MarkFL

Administrator
Staff member
Feb 24, 2012
13,775
Thats gonna be a hard one,i think im not able to solve this.....
You really don't need to use the logarithmic approach I gave. I wrote it out to demonstrate how the value of $b$ affects the outcome of the limit.

Consider these two limits:

\(\displaystyle \lim_{n\to\infty}\left(\frac{2}{3} \right)^n\)

\(\displaystyle \lim_{n\to\infty}\left(\frac{3}{2} \right)^n\)

How would you respond to these?
 

wishmaster

Active member
Oct 11, 2013
211
You really don't need to use the logarithmic approach I gave. I wrote it out to demonstrate how the value of $b$ affects the outcome of the limit.

Consider these two limits:

\(\displaystyle \lim_{n\to\infty}\left(\frac{2}{3} \right)^n\)

\(\displaystyle \lim_{n\to\infty}\left(\frac{3}{2} \right)^n\)

How would you respond to these?
They both go to infinity?
 

MarkFL

Administrator
Staff member
Feb 24, 2012
13,775
They both go to infinity?
Well, one of them does. What happens if we multiply a positive number by $\dfrac{2}{3}$ (or any positive real number less than 1)? Does it get larger or smaller?
 

wishmaster

Active member
Oct 11, 2013
211
Well, one of them does. What happens if we multiply a positive number by $\dfrac{2}{3}$ (or any positive real number less than 1)? Does it get larger or smaller?
Smaller.

So \(\displaystyle \frac{2}{3}\) is going to zero,while \(\displaystyle \frac{3}{2}\) is going to infinity
 

Chris L T521

Well-known member
Staff member
Jan 26, 2012
995
Smaller.

So \(\displaystyle \frac{2}{3}\) is going to zero,while \(\displaystyle \frac{3}{2}\) is going to infinity
Well....more technically $\left(\dfrac{2}{3}\right)^n$ goes to zero whereas $\left(\dfrac{3}{2}\right)^n$ goes to $\infty$. With this known, what can you conclude about your original limit? If you follow the hint I provided, you'll see that you can reduce the limit to $\displaystyle \lim_{n\to\infty}\frac{8}{5}\left( \frac{5}{3}\right)^n$.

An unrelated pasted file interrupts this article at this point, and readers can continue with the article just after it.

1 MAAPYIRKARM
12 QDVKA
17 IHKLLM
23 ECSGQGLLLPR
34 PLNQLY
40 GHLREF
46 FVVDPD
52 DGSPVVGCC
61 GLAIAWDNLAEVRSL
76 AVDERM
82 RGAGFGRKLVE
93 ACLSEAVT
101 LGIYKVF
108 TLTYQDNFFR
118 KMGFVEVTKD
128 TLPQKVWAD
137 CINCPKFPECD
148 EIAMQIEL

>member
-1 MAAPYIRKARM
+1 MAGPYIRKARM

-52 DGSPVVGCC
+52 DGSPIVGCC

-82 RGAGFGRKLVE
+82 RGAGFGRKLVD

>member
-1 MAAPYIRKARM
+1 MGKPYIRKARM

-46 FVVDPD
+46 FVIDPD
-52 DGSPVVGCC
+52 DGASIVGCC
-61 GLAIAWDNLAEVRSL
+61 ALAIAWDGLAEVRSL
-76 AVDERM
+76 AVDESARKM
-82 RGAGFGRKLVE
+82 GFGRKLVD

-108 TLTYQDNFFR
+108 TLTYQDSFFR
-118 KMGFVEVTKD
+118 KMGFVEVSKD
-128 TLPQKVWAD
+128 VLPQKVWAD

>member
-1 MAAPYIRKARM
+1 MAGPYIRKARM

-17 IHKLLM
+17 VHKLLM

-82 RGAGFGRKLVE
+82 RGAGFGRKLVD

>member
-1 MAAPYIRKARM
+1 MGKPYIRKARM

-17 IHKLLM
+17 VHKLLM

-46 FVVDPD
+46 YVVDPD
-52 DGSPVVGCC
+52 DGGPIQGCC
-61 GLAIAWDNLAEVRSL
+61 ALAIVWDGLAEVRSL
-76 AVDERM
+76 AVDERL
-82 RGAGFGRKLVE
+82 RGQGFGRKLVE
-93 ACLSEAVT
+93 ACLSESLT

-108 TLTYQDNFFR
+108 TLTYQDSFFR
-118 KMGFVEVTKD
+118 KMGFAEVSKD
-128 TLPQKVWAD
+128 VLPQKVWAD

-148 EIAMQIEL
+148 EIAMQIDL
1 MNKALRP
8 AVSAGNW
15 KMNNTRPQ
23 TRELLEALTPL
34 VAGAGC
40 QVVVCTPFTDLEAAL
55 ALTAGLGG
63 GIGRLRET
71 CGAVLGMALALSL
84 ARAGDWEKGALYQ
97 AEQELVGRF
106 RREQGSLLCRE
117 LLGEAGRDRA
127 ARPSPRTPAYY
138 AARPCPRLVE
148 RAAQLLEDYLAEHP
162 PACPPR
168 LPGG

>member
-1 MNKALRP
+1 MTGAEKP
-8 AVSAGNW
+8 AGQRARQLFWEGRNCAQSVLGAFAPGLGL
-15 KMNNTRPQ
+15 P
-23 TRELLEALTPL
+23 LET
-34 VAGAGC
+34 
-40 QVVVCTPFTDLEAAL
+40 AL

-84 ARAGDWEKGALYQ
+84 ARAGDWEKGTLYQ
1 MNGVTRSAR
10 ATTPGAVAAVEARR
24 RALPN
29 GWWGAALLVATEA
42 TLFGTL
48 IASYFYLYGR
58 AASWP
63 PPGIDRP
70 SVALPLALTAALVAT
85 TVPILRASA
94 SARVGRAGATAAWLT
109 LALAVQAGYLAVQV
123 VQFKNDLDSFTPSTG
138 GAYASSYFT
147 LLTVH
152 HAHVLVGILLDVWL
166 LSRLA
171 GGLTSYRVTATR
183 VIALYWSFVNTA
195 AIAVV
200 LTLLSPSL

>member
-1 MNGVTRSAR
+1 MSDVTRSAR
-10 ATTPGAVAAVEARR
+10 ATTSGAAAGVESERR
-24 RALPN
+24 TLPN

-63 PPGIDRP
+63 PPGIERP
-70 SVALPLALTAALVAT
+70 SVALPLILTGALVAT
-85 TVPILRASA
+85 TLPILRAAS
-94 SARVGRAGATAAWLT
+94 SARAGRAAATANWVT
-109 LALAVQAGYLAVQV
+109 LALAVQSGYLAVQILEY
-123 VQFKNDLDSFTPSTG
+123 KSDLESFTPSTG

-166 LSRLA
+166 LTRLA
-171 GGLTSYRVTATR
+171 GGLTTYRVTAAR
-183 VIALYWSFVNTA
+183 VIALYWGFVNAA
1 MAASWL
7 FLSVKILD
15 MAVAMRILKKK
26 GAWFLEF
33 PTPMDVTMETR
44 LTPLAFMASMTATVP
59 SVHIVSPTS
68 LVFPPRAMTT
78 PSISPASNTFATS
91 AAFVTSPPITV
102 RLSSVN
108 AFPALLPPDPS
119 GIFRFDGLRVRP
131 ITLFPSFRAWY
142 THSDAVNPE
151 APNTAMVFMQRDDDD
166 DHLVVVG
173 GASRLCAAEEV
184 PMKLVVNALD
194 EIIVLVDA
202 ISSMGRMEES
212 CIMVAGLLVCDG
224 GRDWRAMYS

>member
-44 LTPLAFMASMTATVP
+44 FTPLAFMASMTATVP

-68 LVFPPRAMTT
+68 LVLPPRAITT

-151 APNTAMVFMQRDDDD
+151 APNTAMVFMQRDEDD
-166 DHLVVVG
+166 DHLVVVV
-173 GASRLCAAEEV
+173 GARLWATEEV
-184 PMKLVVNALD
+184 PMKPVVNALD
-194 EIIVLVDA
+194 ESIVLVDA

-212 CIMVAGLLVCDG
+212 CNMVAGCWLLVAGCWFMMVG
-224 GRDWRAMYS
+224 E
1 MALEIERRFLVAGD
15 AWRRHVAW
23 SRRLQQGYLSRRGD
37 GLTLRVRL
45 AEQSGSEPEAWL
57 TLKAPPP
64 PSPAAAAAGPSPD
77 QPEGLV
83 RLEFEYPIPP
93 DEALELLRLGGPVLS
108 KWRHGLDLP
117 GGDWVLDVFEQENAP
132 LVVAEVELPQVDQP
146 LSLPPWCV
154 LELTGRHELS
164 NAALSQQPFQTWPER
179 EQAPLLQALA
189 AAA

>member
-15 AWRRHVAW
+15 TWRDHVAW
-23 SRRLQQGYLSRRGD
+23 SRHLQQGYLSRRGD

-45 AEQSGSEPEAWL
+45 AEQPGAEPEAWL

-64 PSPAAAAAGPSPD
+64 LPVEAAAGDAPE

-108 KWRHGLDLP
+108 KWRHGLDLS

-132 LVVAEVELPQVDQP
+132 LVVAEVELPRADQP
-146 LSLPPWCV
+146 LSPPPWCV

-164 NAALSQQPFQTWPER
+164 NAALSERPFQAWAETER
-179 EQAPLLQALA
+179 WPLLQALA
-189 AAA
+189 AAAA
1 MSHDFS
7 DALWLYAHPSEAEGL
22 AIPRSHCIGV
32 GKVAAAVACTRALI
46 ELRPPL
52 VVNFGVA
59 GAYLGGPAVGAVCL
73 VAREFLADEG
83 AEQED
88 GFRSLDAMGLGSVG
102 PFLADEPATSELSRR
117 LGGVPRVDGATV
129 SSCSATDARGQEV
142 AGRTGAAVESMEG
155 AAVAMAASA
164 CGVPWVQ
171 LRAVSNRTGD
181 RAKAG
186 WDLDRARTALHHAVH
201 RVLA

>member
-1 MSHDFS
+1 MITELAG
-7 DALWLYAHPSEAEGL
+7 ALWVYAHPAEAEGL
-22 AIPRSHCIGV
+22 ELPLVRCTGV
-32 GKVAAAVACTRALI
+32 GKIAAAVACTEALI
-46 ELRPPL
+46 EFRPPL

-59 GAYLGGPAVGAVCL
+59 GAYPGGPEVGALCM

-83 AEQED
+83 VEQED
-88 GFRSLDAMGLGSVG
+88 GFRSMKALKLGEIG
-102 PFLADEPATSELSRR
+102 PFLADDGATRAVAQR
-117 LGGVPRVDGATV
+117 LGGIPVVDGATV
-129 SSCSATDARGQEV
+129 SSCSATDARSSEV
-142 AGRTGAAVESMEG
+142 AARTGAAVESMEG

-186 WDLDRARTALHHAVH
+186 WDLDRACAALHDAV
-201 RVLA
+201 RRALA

Last edited:

MarkFL

Administrator
Staff member
Feb 24, 2012
13,775
Smaller.

So \(\displaystyle \frac{2}{3}\) is going to zero,while \(\displaystyle \frac{3}{2}\) is going to infinity
Yes...but see the post above by Chris L T521 for clarification. :D

If we write the expression as:

\(\displaystyle \left(\frac{2}{3} \right)^n=\frac{2^n}{3^n}\)

And then observe that this ratio gets smaller and smaller as $n$ grows without bound, we then conclude that the limit goes to zero.

Likewise if we have:

\(\displaystyle \left(\frac{3}{2} \right)^n=\frac{3^n}{2^n}\)

And then observe that this ratio gets larger and larger as $n$ grows without bound, we then conclude that the limit goes to infinity.
 

wishmaster

Active member
Oct 11, 2013
211
Yes...but see the post above by Chris L T521 for clarification. :D

If we write the expression as:

\(\displaystyle \left(\frac{2}{3} \right)^n=\frac{2^n}{3^n}\)

And then observe that this ratio gets smaller and smaller as $n$ grows without bound, we then conclude that the limit goes to zero.

Likewise if we have:

\(\displaystyle \left(\frac{3}{2} \right)^n=\frac{3^n}{2^n}\)

And then observe that this ratio gets larger and larger as $n$ grows without bound, we then conclude that the limit goes to infinity.

i understand that....question is how to solve limits ;)
 

ZaidAlyafey

Well-known member
MHB Math Helper
Jan 17, 2013
1,667
May I ask the OP what course is he taking that discusses these limits ?
 

MarkFL

Administrator
Staff member
Feb 24, 2012
13,775
...If you follow the hint I provided, you'll see that you can reduce the limit to $\displaystyle \lim_{n\to\infty}\frac{16}{15}\left( \frac{5}{3}\right)^n$.
I get a slightly different result:

\(\displaystyle L=\lim _{n\to\infty} \frac{5^{n+1}-2\cdot5^n+5^{n-1}}{3^{n+1}-3^n}\)

\(\displaystyle L=\lim _{n\to\infty} \frac{5^{n-1}\left(5^{2}-2\cdot5+1 \right)}{3^n(3-1)}\)

\(\displaystyle L=\lim _{n\to\infty} \frac{16\cdot5^{n-1}}{2\cdot3^n}\)